♠ Athenaios 2.69d
Cratinus also says that Venus when in love with Phaon hid him also in the leaves of the lettuce. Greek Text
♠ Aelianus, Varia Historia 12.15 – Claudii Aeleani Varia Historia, ed. M. R. Dilts. Leipzig 1974
♠ Sappho 198 LP – Poetarum Lesbiorum Fragmenta, p. 105, ed. E. Lobel and D. L. Page. Oxford 1955
Sappho traces Eros back to Gaia and Ouranos.
Alkaios said that Eros was the son of Iris and Zephyros, Sappho the son of Aphrodite and Ouranos.
Sappho from Lesbos sang many things and not all in agreement with other poets regarding Eros. (Transl. E. Bianchelli)
♠ Simonides 575 PMG Poetae Melici Graeci, p. 296, ed. D. L. Page. Oxford 1962.
Apollonios traces Eros back to Aphrodite,… and Simonides to Aphrodite and Ares:
Cruel child of crafty Aphrodite,
whom she bore to wily Ares (Transl. E. Bianchelli)
♠ Diodoros Siculus 4.6.1
Now the ancients record in their myths that Priapus was the son of Dionysus and Aphroditê and they present a plausible argument for this lineage; for men when under the influence of wine find the members of their bodies tense and inclined to the pleasures of love. Greek Text
♠ Diodoros Siculus 4.6.5
A birth like that of Priapus is ascribed by some writers of myths to Hermaphroditus, as he has been called, who was born of Hermes and Aphroditê and received a name which is a combination of those of both his parents. Greek text
♠ Ovid, Metamorphoses 4.285-388
Learn how the fountain, Salmacis, became
so infamous; learn how it enervates
and softens the limbs of those who chance to bathe.
Although the fountain’s properties are known,
the cause is yet unknown. The Naiads nursed
an infant son of Hermes, surely his
of Aphrodite gotten in the caves
of Ida, for the child resembled both
the god and goddess, and his name was theirs.
The years passed by, and when the boy had reached
the limit of three lustrums, he forsook
his native mountains; for he loved to roam
through unimagined places, by the banks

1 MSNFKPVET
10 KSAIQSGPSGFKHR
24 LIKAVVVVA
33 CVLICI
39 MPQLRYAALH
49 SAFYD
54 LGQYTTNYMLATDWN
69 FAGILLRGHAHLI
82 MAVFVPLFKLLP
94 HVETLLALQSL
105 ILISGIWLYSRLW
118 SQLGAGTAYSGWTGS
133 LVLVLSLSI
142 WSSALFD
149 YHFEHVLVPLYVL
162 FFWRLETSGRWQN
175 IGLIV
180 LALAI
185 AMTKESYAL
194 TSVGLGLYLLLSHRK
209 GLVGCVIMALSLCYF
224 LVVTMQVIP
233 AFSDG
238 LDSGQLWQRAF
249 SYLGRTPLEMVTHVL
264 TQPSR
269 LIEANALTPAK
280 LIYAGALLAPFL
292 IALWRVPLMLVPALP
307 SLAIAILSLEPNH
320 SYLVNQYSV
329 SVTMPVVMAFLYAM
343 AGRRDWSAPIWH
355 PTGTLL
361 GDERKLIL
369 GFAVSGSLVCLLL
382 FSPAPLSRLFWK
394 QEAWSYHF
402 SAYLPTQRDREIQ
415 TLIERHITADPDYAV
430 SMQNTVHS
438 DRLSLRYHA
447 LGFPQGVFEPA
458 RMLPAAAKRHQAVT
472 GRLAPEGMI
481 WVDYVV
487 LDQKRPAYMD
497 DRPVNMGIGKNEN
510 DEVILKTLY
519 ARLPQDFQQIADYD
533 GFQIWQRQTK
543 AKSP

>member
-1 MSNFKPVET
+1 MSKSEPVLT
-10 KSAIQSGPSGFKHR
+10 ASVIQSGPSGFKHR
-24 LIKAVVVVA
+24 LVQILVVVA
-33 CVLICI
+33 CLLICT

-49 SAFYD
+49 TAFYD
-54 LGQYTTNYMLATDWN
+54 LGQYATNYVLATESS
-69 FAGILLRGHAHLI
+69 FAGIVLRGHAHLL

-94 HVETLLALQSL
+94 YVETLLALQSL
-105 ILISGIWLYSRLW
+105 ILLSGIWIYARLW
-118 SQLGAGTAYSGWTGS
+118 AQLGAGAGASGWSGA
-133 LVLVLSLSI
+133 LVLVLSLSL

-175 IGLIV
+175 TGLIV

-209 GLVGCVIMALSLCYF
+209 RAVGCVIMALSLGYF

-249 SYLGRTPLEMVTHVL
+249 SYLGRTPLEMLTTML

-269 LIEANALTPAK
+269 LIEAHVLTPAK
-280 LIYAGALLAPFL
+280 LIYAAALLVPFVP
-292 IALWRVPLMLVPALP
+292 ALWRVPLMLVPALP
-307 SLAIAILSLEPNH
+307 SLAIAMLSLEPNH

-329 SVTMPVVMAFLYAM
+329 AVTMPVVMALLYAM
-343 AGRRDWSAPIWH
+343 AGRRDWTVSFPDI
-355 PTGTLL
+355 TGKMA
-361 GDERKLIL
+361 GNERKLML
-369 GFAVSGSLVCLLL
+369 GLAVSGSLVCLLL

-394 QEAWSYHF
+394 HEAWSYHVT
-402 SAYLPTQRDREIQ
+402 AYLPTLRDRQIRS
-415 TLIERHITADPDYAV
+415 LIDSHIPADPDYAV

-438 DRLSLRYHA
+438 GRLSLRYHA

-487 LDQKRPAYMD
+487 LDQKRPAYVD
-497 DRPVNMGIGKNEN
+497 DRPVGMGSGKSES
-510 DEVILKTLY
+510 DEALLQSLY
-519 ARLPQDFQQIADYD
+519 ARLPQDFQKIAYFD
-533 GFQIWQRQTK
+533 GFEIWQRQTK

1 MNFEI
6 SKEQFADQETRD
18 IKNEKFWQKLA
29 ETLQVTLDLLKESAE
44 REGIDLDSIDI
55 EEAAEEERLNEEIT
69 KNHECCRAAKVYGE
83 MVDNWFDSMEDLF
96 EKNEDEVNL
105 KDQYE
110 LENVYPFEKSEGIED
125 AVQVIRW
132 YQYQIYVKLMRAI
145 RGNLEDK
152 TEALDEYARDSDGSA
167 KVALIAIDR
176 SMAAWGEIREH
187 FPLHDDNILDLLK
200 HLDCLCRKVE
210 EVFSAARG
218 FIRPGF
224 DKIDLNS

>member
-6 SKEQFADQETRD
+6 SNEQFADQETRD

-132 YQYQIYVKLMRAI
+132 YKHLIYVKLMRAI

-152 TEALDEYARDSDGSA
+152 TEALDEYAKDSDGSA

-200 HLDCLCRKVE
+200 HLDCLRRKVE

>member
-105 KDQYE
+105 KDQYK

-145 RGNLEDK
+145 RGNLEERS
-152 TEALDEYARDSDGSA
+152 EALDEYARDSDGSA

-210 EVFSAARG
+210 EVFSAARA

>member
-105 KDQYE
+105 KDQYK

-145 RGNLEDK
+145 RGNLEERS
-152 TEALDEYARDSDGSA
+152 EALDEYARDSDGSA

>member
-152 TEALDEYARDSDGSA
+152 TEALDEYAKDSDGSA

of undiscovered rivers; and the joy
of finding wonders made his labour light. Continue Reading. Latin Text
♠ Sappho 200 LP – Poetarum Lesbiorum Fragmenta, p. 105, ed. E. Lobel and D. L. Page. Oxford 1955
Sappho says that Peitho is Aphrodite’s daughter. (Transl. E. Bianchelli)
♠ Diodoros Siculus 4.83.1
But as regards Aristaeus we shall rest content with what has been said, and we shall next endeavour to set forth what relates to Daphnis and Eryx. This is what is told of them: Eryx was a son of Aphroditê and Butas, a certain native king of Sicily of very great fame, and he was admired by the natives because of his noble birth on his mother’s side and became king over a part of the island. Greek Text
♠ Apollonios of Rhodes, Argonautika 4.912-19
But even so the goodly son of Teleon alone of the comrades leapt before them all from the polished bench into the sea, even Butes, his soul melted by the clear ringing voice of the Sirens; and he swam through the dark surge to mount the beach, poor wretch. Quickly would they have robbed him of his return then and there, but the goddess that rules Eryx, Cypris, in pity snatched him away, while yet in the eddies, and graciously meeting him saved him to dwell on the Lilybean height. Greek Text
♠ Pindar, Olympian 7.14
singing the sea-child of Aphrodite and bride of Helios, Rhodes Greek Text
♠ Hesiod, Ehoiai (Catalogue of Women) frr 72-76 MW – Fragmenta Hesiodea, pp. 46-49, ed. R. Merkelbach and M. L. West. Oxford 1967.
♠ Ovid, Metamorphoses 10.560-680
Perhaps you may have heard of a swift maid,